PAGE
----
NYC is looking for a rat czar. And it pays a lot


Hate rats?

Are you a “somewhat bloodthirsty” New Yorker with excellent communication skills and “a general aura of badassery”?

Then you might have what it takes to be the city’s new rat czar.

Mayor Eric Adams’ administration posted a job listing this week seeking someone to lead the city’s long-running battle against rats. The official job title is “director of rodent mitigation,” although it was promptly dubbed the rat czar. Salary range is $120,000 to $170,000 US.

“The ideal candidate is highly motivated and somewhat bloodthirsty, determined to look at all solutions from various angles, including improving operational efficiency, data collection, technology innovation, trash management, and wholesale slaughter,” reads that ad.

The posting is whimsical, but the job is daunting.

New York City leaders have been trying to control the rodent population for generations, with mixed results. Sightings of rats in parks, sidewalks and other places in the city have recently increased.

Several years ago, a video of a rat trying to drag a piece of pizza down the stairs of the New York City subway went viral.

‘Rats will hate this’

City rats have survived a multimillion-dollar effort under former mayor Bill de Blasio that focused on more trash pickups and better housing inspections in targeted neighbourhoods. The city also launched a program to use dry ice to suffocate rats in their hiding spots.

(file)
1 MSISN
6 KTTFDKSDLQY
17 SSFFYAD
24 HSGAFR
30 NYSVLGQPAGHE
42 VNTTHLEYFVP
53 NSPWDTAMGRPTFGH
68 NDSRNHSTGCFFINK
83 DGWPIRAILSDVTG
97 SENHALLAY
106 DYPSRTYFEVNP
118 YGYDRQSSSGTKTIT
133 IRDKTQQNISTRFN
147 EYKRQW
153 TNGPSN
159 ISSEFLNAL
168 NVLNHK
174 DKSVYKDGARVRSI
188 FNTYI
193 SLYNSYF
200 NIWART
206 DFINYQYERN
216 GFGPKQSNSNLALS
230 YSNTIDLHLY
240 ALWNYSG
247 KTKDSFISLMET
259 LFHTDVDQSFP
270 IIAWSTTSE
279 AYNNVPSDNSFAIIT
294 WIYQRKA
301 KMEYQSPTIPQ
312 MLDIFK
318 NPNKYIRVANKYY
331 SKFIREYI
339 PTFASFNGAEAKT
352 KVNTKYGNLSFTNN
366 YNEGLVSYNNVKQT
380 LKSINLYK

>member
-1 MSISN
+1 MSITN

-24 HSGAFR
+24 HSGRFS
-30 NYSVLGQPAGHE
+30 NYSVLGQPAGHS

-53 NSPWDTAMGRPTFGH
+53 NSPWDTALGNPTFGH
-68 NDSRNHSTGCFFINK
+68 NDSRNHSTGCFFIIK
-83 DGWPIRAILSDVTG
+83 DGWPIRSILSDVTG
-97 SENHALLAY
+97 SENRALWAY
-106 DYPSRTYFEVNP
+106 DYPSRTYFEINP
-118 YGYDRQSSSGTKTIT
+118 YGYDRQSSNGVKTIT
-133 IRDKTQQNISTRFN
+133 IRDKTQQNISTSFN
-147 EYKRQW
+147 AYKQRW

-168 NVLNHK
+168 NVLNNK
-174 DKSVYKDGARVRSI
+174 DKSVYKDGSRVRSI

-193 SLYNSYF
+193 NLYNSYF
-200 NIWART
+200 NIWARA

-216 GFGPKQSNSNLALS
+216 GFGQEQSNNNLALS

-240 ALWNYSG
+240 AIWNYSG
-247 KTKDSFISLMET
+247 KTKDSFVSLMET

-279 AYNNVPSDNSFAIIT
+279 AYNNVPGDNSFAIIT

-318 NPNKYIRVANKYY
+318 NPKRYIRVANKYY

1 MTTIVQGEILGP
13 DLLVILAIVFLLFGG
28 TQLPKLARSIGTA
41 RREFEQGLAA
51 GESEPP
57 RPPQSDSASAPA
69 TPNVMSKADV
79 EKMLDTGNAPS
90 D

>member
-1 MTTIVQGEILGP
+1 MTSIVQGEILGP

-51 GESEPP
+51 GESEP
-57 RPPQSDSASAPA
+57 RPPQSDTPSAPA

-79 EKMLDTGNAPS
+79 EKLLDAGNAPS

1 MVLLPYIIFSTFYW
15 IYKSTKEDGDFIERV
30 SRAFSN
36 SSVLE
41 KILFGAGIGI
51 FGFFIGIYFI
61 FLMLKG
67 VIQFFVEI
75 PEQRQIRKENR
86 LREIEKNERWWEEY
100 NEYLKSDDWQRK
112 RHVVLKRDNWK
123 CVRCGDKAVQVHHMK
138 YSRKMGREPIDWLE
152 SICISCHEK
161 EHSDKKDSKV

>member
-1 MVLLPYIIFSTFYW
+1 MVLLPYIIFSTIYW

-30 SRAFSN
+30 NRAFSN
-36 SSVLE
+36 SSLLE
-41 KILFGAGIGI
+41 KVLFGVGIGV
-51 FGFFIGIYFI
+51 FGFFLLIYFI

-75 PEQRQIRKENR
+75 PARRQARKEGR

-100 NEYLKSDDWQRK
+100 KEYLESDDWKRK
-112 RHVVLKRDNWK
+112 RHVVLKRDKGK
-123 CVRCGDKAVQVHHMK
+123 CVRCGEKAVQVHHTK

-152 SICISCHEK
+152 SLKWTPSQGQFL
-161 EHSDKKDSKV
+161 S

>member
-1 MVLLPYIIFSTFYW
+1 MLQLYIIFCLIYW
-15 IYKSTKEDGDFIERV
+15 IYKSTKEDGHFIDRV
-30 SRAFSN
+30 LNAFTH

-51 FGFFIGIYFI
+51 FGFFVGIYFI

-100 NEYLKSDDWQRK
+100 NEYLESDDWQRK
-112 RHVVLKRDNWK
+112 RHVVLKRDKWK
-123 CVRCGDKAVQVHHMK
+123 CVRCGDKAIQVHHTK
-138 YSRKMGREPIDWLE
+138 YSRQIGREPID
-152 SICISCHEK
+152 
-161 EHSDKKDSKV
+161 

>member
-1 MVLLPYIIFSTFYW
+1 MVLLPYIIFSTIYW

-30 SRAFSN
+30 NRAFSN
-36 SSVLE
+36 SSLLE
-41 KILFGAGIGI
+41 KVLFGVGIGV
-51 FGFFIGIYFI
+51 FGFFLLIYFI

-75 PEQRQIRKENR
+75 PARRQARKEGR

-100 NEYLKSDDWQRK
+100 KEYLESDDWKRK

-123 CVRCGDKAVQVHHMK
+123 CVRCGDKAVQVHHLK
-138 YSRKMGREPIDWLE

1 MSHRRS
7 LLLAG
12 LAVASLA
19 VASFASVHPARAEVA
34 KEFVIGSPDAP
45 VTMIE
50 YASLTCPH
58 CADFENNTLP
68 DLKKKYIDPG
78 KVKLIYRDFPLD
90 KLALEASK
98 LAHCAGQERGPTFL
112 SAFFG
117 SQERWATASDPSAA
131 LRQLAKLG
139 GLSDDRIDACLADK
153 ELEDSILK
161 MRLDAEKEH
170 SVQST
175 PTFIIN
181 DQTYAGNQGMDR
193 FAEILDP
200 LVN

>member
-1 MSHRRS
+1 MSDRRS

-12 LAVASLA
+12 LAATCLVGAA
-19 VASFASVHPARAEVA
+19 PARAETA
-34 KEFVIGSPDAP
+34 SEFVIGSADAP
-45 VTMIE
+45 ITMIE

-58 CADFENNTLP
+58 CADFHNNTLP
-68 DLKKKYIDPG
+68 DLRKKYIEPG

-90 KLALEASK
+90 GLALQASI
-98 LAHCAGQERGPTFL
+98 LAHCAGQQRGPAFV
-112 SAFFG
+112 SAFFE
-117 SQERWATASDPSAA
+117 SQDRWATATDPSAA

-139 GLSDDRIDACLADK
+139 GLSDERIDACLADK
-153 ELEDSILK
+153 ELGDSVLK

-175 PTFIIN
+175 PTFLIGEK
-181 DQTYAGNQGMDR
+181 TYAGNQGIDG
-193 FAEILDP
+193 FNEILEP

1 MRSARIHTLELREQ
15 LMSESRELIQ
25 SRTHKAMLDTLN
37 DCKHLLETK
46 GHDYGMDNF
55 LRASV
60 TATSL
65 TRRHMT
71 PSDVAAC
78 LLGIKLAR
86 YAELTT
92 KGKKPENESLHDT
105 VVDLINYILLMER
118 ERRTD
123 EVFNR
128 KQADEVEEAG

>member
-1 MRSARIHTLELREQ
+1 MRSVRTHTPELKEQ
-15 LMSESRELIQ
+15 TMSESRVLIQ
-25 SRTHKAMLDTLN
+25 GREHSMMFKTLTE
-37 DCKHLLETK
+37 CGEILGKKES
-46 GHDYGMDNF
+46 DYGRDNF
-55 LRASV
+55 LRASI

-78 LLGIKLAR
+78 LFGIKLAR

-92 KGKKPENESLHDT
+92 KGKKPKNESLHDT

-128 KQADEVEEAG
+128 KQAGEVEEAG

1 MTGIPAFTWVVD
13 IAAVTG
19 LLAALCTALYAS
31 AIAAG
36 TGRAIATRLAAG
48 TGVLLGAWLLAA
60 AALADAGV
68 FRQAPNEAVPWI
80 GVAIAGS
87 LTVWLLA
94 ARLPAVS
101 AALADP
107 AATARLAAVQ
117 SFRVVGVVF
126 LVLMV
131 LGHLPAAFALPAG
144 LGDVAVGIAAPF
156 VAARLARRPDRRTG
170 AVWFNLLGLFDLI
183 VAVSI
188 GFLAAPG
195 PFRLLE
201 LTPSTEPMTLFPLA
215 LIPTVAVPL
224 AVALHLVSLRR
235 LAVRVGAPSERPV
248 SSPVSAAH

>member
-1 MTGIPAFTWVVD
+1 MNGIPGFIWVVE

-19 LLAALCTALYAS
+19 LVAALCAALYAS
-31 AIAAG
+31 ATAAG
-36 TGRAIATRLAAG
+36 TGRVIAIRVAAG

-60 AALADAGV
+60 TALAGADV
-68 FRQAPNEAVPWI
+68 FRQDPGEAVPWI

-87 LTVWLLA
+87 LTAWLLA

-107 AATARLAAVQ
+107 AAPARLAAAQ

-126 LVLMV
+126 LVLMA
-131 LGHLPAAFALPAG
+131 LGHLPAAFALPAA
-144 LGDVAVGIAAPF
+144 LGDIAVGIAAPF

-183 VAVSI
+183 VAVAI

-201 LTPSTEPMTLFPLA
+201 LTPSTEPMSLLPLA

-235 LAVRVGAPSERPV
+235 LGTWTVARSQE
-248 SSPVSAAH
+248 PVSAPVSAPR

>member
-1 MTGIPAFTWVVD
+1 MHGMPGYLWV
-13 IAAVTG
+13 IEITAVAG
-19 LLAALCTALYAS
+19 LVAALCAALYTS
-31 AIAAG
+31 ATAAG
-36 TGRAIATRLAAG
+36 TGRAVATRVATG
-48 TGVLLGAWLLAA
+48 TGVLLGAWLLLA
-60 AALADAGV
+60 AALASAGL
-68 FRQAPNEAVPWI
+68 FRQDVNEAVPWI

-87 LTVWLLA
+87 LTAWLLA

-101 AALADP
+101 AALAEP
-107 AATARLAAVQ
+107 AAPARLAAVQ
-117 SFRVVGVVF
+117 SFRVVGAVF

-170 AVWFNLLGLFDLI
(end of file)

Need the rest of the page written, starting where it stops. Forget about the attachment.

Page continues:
Adams, when he was borough president of Brooklyn, once demonstrated a trap that used a bucket filled with a toxic soup to drown rats lured by the scent of food.

Now, his administration is looking for a top rat bureaucrat to become the public face of the city’s eradication and education efforts.

“Rats will hate this job posting,” the ad states. “But 8.8 million New Yorkers and your city government stand ready to work with you to reduce the rat population, increase cleanliness, and prevent pestilence.”

Applicants are expected to have a crafty sense of humour and “to lead from the front, using hands-on techniques to exterminate rodents with authority and efficiency.”

Close-up of a small grey rat.
A rat leaves its burrow at a park in New York City. The city’s rat population has so far managed to survive a multimillion-dollar effort to decrease their numbers. (Mary Altaffer/The Associated Press)

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